What makes KI so special to you, and what makes you so loyal to it?
When I first started playing KI, I played it just because I really enjoyed the game. It was probably my favorite fighting game at the time. Back then, I was playing that and Street Fighter 4 back and forth. And I was actually putting more time into Street Fighter at the time. But over time, I thought, "Man, this game is just really fun, and I really want to be competitive in this game." I got my Xbox three months after the game was already released, but to stay up to date, I would just watch tournaments and events from launch until then. Just take mental notes to improve on my own. Then I did get the game. The ranked mode was actually really good in the first version of KI because all the heavy hitters were in, playing it. Every match was almost like a tournament match. The practice was great, and the competition was deep. Over time I would just continue to gain friends within the scene. That would lead me to other people who also became friends with me in the scene. I really played because a lot of my closest friends still play this game. And I still feel like I have unfinished business in this game, I still want a major win. That's why I still keep playing this game.
That makes me wish I wasn't as bad at KI as I am!
Hey, every fighting game player ever was garbage, you know what I mean? I feel like the good players, the players that have been playing for years, need to do their job and just help the other players that aren't as skilled, bring them up, give them good foundations to build on. There's no reason why anybody can't be good. All the resources are out there. That's why people like DevilMayCare are doing the breakdowns. He's also running the 3v3s to give the lesser experienced players or the up and coming players moments to shine. There are just so many resources out there that if you want to be good at KI, I don't think there's any reason that you can't be.
How did you first get into the fighting games? How did your gaming career start in general?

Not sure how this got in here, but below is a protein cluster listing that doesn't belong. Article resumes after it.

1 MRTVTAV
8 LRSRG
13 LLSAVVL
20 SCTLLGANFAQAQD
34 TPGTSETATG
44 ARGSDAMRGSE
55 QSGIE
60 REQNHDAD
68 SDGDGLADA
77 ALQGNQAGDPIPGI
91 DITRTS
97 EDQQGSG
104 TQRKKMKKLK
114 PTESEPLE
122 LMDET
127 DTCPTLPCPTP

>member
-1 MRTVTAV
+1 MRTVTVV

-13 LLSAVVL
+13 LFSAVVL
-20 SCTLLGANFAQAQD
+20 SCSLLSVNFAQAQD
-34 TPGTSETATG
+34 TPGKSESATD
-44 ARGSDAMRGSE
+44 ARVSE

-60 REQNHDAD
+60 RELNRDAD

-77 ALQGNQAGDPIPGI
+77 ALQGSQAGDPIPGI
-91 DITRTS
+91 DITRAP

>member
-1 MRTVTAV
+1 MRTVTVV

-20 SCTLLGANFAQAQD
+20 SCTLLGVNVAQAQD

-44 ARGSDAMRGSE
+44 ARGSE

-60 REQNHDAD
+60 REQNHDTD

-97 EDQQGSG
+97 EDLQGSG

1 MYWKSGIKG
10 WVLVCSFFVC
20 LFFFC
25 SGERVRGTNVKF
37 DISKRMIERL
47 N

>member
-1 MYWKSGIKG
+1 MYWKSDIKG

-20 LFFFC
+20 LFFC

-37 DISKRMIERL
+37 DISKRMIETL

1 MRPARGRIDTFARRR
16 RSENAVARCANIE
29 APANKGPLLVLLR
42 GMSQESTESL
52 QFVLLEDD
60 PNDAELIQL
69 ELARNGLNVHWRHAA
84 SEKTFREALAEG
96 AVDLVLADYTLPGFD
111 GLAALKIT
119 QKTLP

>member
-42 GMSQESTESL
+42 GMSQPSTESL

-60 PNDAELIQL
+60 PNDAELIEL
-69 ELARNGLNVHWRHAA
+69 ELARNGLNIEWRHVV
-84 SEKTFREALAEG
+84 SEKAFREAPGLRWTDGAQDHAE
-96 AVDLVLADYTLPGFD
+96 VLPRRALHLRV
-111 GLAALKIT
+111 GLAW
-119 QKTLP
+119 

I've been gaming basically since I was a kid. It's kind of a weird origin story. I used to play a game called UFC 2009 Undisputed, and I was actually pretty good at it to the point where I would do game battles on the MLG site. That's kind of where I first started getting into competitive gaming, then I would play other higher level players in that game. Then I played UFC 2010, the next game that came out after that, for a bit. I actually won a Gamestop tournament in that game. That was my first ever video game tournament. It was just a local Gamestop, nothing big. After some time, I kind of started to get away from that because I really just didn't enjoy playing it anymore. A few of my friends at the time were playing Street Fighter 4, and they were hounding me to get it, but I hesitated. But then I saw the new Super Street Fighter 4 was coming out, so I decided to buy that game. So I bought it, and I actually loved it. I would often play with my friends, and I started to really get away from the UFC. Back then, I would go to the G4 TV site a lot, and one day I saw that Evo 2010 was airing. It was for a game that I was playing. I started watching it, and I think the first match I saw Ricki Ortiz vs Daigo. I thought it was really cool, they were in Vegas with the crowd behind them. I love the sport as it is. I love the competition. But with my situation, I can't really participate in stuff like I would want to. So I thought, "Man, this kind of gives me like that same feeling, but I can actually do this." So I started playing more while looking into the content on YouTube or watching streams justin.tv or Twitch. I also watched Cross Counter a lot, and one day they dropped a video featuring BrolyLegs, who's probably the most well-known handicapped fighting games player. He plays with his mouth, and I thought, "He's playing at a higher level. Why can't I do this?" At that point, I was already going to just kind of move on, but when I saw that video, it motivated me. "If he can do it, then I can do it, too." It all began there.